The Frustration of Fruitvale Station

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The film ‘Fruitvale Station’ has been the cause of a lot of recent debate concerning police brutality. The movie is loosely based on the true story of the murder of Oscar Grant New Year’s night of 2009. Grant was shot by police officer Johannes Mehserle. Although the film depicts Grant’s death as an act of murder, in real life Mehserle was charged with involuntary manslaughter and only served two years in prison. The sentencing sparked protests but proves that police brutality is still an issue today. The film is an excellent example of how justice is not often served in cases like this.

(Photo: Courtesy of The Oscar Grant Foundation)

Other movies, like Spike Lee’s ‘Do the Right Thing,’ show that police brutality, in certain areas, still goes under the radar completely unpunished. Since the occurrence at Fruitvale Station takes place more recently, witnesses were able to capture what took place on cell phones and cameras. Many people are questioning the truth behind the movie but whether some of the small details have been exaggerated or completely fabricated does not change the fact that a man was wrongfully shot by the police. If nothing else the film serves as a conduit for audiences to investigate the facts of the matter themselves. Hopefully, with films like Fruitvale Station proving that police brutality is still relevant and is a punishable crime, unlawful police brutality will diminish in the near future.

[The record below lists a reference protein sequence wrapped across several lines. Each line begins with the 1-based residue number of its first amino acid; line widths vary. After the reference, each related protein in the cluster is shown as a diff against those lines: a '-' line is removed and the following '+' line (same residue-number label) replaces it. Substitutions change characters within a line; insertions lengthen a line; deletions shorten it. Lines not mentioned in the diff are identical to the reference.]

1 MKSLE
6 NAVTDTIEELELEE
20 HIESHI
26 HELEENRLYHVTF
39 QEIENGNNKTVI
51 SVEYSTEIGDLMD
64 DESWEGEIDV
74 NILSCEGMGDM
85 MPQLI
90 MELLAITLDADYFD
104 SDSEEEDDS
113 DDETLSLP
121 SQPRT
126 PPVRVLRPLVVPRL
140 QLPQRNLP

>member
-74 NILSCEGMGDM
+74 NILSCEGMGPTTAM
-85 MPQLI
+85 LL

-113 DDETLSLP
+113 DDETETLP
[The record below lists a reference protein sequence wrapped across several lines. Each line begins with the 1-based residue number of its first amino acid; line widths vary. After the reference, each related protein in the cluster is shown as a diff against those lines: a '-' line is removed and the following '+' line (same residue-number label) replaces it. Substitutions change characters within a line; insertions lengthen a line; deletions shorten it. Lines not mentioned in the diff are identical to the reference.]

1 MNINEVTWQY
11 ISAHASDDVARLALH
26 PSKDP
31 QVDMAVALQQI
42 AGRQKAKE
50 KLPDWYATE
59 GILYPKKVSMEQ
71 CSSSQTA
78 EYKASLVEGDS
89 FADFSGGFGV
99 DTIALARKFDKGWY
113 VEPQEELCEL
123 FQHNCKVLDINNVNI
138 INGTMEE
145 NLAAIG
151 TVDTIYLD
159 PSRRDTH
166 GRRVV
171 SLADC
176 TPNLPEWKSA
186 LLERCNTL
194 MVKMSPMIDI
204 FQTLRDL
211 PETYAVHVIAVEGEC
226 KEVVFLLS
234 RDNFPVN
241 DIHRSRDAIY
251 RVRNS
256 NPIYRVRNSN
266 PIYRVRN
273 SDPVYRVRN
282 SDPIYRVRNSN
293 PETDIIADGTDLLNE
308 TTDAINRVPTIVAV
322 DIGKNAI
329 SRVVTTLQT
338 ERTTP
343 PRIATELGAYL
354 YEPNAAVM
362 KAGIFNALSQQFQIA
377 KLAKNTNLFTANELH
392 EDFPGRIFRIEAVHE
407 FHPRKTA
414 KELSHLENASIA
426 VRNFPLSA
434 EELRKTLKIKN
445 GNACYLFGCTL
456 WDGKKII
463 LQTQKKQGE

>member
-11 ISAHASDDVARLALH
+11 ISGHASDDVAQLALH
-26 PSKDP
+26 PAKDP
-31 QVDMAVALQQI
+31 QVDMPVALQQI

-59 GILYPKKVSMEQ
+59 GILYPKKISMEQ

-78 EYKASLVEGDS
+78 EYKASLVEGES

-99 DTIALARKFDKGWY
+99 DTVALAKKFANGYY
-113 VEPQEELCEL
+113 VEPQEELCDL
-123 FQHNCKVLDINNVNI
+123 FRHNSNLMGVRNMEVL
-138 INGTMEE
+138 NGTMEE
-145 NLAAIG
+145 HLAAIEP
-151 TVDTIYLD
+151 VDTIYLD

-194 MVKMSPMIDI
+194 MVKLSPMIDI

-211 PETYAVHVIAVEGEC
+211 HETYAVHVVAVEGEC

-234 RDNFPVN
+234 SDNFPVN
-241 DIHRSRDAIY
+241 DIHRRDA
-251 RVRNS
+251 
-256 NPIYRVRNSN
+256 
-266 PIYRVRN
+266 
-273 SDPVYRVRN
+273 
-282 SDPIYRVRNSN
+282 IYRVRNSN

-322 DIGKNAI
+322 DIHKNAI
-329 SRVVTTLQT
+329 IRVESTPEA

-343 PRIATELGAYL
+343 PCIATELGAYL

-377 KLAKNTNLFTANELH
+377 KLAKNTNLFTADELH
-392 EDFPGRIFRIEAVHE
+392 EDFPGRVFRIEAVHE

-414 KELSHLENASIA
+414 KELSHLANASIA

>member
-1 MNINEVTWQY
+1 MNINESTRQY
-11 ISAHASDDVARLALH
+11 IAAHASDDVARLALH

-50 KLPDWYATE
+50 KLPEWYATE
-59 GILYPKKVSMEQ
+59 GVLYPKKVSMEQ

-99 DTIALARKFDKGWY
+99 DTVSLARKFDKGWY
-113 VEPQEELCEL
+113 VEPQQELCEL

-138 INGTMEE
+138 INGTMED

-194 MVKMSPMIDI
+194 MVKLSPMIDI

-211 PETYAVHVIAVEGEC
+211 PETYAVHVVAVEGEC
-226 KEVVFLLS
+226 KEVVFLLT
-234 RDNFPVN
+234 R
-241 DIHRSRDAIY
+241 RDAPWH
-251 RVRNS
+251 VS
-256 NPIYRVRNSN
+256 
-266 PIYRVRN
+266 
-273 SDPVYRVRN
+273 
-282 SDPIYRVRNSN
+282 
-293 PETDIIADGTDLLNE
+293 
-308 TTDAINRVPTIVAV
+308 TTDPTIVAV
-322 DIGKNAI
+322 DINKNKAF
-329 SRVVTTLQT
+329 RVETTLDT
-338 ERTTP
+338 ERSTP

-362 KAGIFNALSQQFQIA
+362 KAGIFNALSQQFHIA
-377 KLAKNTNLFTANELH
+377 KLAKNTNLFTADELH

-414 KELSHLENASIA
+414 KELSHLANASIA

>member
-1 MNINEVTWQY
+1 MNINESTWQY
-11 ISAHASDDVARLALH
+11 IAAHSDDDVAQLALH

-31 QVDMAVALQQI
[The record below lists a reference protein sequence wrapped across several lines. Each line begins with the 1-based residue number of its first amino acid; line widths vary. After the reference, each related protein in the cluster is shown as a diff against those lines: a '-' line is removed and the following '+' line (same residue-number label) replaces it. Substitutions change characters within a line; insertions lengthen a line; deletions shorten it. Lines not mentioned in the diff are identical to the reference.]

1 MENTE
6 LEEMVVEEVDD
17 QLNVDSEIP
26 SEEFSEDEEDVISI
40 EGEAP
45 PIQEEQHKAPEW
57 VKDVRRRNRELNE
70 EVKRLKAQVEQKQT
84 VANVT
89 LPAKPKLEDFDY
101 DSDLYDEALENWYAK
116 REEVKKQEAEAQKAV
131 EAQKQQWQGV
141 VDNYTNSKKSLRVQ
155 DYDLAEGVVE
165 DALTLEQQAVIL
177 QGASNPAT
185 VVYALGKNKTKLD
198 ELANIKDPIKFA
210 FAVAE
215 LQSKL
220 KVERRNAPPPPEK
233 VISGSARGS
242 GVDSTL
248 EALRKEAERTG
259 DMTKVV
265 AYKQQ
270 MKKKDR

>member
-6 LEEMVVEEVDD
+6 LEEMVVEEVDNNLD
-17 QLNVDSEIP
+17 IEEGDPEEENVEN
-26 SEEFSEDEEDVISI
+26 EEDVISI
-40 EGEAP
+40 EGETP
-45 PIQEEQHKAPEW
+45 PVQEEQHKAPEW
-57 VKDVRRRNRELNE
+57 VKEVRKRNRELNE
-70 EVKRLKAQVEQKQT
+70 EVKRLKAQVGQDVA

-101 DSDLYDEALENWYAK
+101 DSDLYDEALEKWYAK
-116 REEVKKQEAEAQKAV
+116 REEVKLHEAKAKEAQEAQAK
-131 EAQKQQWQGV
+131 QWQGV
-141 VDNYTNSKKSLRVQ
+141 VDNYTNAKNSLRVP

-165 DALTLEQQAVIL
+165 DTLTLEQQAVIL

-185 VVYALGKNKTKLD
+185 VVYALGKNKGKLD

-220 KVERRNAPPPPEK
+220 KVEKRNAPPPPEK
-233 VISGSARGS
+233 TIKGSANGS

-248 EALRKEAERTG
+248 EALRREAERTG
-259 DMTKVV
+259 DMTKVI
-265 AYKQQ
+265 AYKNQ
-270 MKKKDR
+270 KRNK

by, Dylan Frand

 

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3 Comments

  1. Soo Hyun N.

     /  October 9, 2013

    After reading this, I watched the trailer of the movie and the particular scenes that were stuck in my head were when people were capturing all the moments live on their cameras. It just made me think of how these types of unlawful police brutality were dealt with when portable cameras weren’t even accessible. It is just hard to fathom that even with the evidence of people filming the situation that the police officer only served two years in prison.. I should definitely see the whole film soon. Thank you for the post.

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  2. Dorit

     /  October 17, 2013

    I saw this a few weeks back – everyone in the theater was crying their eyes out. I couldn’t cry, I just sat there watching familiar truth happen on screen. I didn’t shed a tear until I was on the train headed home, but they weren’t angry tears so much as tears of longing and missing. This film brought back such intense memories of growing up, of police confrontations, of experiences that made us realize too young that those in uniform aren’t always there to help – sometimes the uniform is really just a costume disguising complexes of power and brutality. I don’t think it matters a bit if certain things were more or less true in this film – it doesn’t boast being a documentary. The performances are beautiful and the messages universal.

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  3. Tali

     /  October 18, 2013

    Indeed, this is an important story to tell and be brought the wider public. Not many people know about this event, which actually is one of many the occur too often on different streets in every city. The film is not a documentary, though based on a real story. The main issue is bringing up the abuse of strength and relationship of the law and citizens. If this movie, and conversations such as the ones we’re having, are the result – more movies like this should be made. Thanks for presenting it and also for talking about Spike Lee who has a great deal of contributions in this respect.

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